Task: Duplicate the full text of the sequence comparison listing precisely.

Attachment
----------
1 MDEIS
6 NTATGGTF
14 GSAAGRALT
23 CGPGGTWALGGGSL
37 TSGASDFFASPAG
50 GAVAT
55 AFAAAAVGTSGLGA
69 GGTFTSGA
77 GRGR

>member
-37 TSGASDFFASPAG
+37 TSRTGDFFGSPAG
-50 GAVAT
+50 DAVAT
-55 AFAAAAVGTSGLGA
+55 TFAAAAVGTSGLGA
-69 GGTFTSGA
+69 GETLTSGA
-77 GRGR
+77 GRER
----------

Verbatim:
1 MDEIS
6 NTATGGTF
14 GSAAGRALT
23 CGPGGTWALGGGSL
37 TSGASDFFASPAG
50 GAVAT
55 AFAAAAVGTSGLGA
69 GGTFTSGA
77 GRGR

>member
-37 TSGASDFFASPAG
+37 TSRTGDFFGSPAG
-50 GAVAT
+50 DAVAT
-55 AFAAAAVGTSGLGA
+55 TFAAAAVGTSGLGA
-69 GGTFTSGA
+69 GETLTSGA
-77 GRGR
+77 GRER